Thursday, September 09, 2010

Losing the mystery

This is entry #29 from Shepherds Balm, a new devotional for pastors written by Rich Earl. Read more and order copies at

The ministry is one of the most perilous of
professions. The devil hates the Spirit-filled
minister with an intensity second only to that which
he feels for Christ Himself. The source of this hatred
is not difficult to discover. An effective, Christlike
minister is a constant embarrassment to the devil, a
threat to his dominion, a rebuttal of his best
arguments and a dogged reminder of his coming
overthrow. No wonder he hates him.

Satan knows that the downfall of a prophet of
God is a strategic victory for him, so he rests not day
or night devising hidden snares and deadfalls for the
ministry. Perhaps a better figure would be the poison
dart that only paralyzes its victim, for I think that
Satan has little interest in killing the preacher
outright. An ineffective, half-alive minister is a better
advertisement for hell than a good man dead. So the
preacher's dangers are likely to be spiritual rather
than physical, though sometimes the enemy works
through bodily weaknesses to get to the preacher's

There are indeed some very real dangers of the
grosser sort which the minister must guard against,
such as love of money and women; but the deadliest
perils are far more subtle than these. So let's
concentrate on them.

There is, for one, the danger that the minister
shall come to think of himself as belonging to a
privileged class…Seeing whose name he bears, the
unconscious acceptance of belonging to a privileged
class is particularly incongruous for the minister.
Christ came to give, to serve, to sacrifice and to die,
and said to His disciples, “As my Father hath sent me,
even so send I you.” The preacher is a servant of the
Lord and of the people. He is in great moral peril
when he forgets this.

Another danger is that he may develop a perfunctory
spirit in the performance of the work of the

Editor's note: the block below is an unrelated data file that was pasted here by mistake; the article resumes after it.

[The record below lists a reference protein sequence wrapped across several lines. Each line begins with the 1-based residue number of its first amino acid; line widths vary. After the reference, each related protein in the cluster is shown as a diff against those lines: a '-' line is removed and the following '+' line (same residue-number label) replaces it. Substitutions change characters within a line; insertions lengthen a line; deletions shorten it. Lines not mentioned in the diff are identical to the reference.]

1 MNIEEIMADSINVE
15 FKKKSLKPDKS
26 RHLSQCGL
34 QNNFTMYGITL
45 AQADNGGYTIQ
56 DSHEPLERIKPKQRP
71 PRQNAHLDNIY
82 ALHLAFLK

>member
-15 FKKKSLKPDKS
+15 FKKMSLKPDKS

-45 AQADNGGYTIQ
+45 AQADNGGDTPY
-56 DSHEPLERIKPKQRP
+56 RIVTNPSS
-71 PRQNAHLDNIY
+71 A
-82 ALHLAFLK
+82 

Lord. Familiarity may breed contempt even at the
very altar of God. How frightful a thing it is for the
preacher when he becomes accustomed to his work,
when his sense of wonder departs, when he gets used
to the unusual, when he loses his solemn fear in the
presence of the High and Holy One; when, to put it
bluntly, he gets a little bored with God and heavenly

If anyone should doubt that this can happen let
him read the Old Testament and see how the priests
of Jehovah sometimes lost their sense of divine
mystery and became profane even as they performed
their holy duties. And church history reveals that this
tendency toward perfunctoriness did not die with the
passing of the Old Testament order. Secular priests
and pastors who keep the doors of God's house for
bread are still among us. Satan will see to it that they
are, for they do the cause of God more injury than a
whole army of atheists would do.
— AW Tozer, God Tells the man who cares, pp. 76-77

Then Nadab and Abihu, the sons of Aaron, each took his censer and put fire in it, put incense on it, and offered profane fire before the Lord, which He had not commanded them. So fire went out from the Lord and devoured them, and they died before the Lord. And Moses said to Aaron, “This is what the Lord spoke, saying: ‘By those who come near Me I must be regarded as holy; And before all the people I must be glorified.’” So Aaron held his peace. — Leviticus 10:1-3(KJV)

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